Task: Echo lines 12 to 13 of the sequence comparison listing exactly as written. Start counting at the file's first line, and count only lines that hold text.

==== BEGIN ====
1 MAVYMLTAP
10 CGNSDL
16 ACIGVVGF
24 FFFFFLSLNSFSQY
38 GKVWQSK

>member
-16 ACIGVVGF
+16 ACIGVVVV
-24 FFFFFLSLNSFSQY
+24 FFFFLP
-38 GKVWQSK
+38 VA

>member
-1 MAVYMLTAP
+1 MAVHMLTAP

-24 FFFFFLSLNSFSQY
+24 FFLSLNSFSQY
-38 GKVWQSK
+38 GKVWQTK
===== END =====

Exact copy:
+38 VA

>member